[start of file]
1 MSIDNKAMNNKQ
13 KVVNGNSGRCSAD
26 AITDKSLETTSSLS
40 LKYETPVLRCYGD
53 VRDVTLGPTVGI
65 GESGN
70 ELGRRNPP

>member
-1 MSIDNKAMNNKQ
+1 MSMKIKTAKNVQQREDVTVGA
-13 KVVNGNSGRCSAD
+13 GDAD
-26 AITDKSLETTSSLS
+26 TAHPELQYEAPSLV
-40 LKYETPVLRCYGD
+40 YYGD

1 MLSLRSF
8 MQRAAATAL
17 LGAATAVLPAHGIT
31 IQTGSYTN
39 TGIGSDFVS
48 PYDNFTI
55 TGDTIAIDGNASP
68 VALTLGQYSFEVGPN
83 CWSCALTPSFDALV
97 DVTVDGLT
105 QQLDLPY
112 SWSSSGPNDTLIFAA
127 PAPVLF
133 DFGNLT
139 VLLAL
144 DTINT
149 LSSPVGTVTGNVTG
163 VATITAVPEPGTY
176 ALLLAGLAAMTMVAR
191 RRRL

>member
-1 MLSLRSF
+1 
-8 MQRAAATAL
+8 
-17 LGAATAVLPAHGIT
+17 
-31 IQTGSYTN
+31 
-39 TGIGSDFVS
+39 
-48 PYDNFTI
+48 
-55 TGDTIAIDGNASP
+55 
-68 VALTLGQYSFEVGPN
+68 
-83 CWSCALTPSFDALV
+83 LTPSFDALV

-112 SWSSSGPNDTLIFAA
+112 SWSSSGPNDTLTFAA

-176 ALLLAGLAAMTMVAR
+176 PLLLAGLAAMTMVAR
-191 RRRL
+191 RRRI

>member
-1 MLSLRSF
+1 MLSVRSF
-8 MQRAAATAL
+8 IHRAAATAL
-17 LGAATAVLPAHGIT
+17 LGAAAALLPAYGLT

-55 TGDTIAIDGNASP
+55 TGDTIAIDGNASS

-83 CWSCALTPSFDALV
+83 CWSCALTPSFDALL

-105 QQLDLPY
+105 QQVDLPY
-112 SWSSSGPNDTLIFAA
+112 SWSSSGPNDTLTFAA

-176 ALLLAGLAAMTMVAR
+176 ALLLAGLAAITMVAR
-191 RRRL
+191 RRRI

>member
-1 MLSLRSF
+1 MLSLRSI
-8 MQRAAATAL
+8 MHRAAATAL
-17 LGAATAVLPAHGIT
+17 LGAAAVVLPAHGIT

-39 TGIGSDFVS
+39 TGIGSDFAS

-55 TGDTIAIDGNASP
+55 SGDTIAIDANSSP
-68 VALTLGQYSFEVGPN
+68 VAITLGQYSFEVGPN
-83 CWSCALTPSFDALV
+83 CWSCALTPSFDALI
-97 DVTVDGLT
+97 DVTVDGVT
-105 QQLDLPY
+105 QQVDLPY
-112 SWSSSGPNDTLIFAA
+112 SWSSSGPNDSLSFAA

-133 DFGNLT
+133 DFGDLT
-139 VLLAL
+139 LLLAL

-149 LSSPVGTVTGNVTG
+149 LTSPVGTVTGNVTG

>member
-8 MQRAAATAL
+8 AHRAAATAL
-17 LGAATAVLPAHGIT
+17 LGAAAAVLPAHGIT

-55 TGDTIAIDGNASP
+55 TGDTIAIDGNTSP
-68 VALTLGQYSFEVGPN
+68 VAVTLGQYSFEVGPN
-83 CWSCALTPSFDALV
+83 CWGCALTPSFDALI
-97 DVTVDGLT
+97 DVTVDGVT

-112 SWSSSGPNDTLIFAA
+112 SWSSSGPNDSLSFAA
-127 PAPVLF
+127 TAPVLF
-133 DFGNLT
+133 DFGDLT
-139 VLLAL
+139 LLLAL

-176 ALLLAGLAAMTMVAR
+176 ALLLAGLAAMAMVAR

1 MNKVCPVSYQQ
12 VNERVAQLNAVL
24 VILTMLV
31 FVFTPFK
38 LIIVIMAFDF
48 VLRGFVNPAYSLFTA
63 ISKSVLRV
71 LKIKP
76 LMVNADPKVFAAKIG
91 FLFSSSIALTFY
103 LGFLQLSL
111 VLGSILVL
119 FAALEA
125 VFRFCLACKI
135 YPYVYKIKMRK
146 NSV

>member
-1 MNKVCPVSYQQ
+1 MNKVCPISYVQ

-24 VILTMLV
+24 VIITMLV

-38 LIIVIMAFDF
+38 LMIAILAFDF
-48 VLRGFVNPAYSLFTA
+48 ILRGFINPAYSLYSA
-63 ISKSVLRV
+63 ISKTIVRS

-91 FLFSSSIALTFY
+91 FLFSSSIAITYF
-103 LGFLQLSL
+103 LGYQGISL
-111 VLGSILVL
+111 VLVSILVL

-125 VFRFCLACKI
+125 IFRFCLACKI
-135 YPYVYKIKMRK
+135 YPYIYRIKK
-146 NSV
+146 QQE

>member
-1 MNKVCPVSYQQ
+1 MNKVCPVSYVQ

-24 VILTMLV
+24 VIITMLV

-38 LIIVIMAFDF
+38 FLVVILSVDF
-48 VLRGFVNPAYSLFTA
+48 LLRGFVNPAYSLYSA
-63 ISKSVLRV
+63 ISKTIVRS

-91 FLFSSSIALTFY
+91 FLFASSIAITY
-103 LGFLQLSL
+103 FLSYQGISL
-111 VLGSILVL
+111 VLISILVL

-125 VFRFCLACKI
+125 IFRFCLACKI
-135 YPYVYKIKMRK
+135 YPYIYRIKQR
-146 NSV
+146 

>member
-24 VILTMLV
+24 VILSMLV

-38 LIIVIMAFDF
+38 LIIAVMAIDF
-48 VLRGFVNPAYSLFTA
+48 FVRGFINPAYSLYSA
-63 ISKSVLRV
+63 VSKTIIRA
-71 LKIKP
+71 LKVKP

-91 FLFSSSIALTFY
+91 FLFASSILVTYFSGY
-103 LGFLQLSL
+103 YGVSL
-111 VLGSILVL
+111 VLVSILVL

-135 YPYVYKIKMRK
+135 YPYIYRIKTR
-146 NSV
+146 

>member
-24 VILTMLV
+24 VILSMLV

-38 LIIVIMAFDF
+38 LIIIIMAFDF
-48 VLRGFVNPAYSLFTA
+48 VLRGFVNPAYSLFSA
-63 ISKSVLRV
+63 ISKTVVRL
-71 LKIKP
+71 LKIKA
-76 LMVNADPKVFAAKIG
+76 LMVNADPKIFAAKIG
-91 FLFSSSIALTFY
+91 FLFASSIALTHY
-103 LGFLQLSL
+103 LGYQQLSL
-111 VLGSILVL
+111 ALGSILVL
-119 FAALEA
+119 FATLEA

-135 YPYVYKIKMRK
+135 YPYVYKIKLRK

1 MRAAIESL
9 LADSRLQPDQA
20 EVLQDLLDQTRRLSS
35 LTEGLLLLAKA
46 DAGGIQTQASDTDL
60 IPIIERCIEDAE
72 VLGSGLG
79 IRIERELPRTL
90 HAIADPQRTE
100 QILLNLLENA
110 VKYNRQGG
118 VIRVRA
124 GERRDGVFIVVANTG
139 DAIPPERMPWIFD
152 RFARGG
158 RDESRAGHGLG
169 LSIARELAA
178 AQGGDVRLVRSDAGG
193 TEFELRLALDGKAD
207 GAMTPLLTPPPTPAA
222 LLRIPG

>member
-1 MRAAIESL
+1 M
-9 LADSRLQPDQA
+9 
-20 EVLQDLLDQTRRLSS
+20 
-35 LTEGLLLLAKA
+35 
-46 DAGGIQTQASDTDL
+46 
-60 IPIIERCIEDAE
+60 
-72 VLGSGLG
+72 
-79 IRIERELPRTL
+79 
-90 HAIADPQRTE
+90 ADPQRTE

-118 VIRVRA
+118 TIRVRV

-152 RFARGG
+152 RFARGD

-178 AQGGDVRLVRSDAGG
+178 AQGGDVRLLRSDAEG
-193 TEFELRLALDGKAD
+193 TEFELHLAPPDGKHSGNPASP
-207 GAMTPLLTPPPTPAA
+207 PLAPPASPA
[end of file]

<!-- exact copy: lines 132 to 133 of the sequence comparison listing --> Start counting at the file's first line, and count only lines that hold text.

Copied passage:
12 VNERVAQLNAVL
24 VILTMLV